My Duyen Tran has been awarded the May 2022 Outstanding Senior Award for the department of Molecular and Cellular Biology. She is also one of the recipients of the Danny Brower Memorial Scholarship. My Duyen started in Dr. Daniela Zarnescu’s lab, which she calls the “fly lab,” as part of the Undergraduate Biology Research Program (UBRP) program after her freshman year. She continued working in the lab throughout her undergraduate career.
The Zarnesu lab works with fruit flies modeling human diseases such amyotrophic lateral sclerosis (ALS), a debilitating neurodegenerative disease that affects the motor neurons. Her project looks at neurodegeneration in a broad sense, thinking about what happens as we age. “I was very curious how things go wrong molecularly,” My Duyen says. “We all go through it, but the aging process is really mysterious. Age is one of the biggest risk factors for neurodegenerative diseases such as frontotemporal dementia (FTD), Alzheimer's disease, and ALS.”
Her group is working on stress granules which are non-membrane bound organelles. “When cells are exposed to stress such as a temperature change or induced starvation, stress granules form. Overtime they will disassemble, and the cell will go back to normal processing. What we’ve noticed is that as the cells age, the stress granules form but they don’t disassemble as well.”
They visualize stress granule formation in the brains of fruit flies using a fluorescent tag that attaches to a protein found in stress granules. They tag on an antibody when they dissect the brains, put the brains on a slide, and it glows green in areas where there are more stress granules.
“We are looking at how the granules change as the flies age, and how they change as we stress them out. Understanding this has implications to how we can possibly improve or slow down aging.”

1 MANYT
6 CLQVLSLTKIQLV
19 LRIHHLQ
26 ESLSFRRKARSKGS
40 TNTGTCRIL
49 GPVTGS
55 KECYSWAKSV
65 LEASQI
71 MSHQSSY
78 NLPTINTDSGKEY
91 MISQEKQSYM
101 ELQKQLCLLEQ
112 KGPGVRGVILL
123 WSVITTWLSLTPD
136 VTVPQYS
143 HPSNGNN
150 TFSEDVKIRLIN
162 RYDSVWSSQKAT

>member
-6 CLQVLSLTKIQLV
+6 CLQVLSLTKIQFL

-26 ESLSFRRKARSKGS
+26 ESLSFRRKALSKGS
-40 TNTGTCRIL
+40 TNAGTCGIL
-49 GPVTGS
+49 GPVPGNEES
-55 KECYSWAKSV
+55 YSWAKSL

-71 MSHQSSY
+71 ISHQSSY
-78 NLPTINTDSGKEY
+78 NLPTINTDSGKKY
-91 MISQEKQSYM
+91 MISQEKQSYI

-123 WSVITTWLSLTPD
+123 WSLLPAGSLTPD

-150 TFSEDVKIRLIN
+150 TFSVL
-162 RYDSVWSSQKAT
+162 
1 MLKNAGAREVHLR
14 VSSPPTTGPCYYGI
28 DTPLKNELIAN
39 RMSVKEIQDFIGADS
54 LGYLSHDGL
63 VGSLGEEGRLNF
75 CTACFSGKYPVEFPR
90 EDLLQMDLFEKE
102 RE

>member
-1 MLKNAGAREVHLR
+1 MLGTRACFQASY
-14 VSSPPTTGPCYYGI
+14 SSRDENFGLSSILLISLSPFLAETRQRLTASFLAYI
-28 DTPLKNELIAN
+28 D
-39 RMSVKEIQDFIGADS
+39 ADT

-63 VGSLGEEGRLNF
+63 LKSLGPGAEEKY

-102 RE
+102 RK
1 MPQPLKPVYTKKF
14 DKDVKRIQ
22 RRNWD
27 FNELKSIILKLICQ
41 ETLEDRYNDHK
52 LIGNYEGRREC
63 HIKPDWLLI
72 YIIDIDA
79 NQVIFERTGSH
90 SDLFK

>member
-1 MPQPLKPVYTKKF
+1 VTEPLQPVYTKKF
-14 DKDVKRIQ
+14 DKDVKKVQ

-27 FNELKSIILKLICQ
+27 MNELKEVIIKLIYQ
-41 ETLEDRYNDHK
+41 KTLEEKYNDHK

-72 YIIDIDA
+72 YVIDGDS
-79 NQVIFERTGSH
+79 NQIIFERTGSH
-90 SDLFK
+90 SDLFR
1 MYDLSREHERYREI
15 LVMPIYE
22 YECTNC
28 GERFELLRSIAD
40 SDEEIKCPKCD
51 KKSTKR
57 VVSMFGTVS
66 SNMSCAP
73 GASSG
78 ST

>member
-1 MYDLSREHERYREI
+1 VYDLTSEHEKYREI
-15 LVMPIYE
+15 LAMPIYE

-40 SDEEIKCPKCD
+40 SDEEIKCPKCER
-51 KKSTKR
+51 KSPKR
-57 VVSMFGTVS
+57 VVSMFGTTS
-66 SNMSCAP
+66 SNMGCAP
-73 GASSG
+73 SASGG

In this research, My Duyen is also learning about what stress does to the body. “What happens when you are stressed out at an older age point? We would think that it is more detrimental. But why? What are the mechanisms behind that? Intuitively, we can sense that younger flies can deal with stress better, but ‘why?’ is the key question. Why are the younger better able to deal with stress than the older?”
When My Duyen started college, she had a hard time choosing her major. She always loved science, but she was not sure exactly what she wanted to do. When she took an intro biology class with Dr. Ted Weinert, she said that she “absolutely loved it.” She discovered that the Molecular and Cellular Biology (MCB) Department had the research opportunities and support that she needed to pursue her newfound passion.
“All of the MCB classes teach you how to become a scientist - not just a person who knows about science, but a person who does science,” says My Duyen.
In the future, My Duyen plans on going to medical school and becoming a physician. However, she no longer has a strict timeline for that. With the pandemic, she now sees planning for the future as more dynamic and says that she is taking the next steps slow and being adaptable to whatever happens next.
In her spare time, My Duyen enjoys drawing and volunteering. She likes to volunteer at the hospital interacting with the patients, but she also enjoys mentoring other students.
Congratulations, My Duyen, on winning the May 2022 Outstanding Senior Award for the department of Molecular and Cellular Biology as well as the Danny Brower Memorial Scholarship!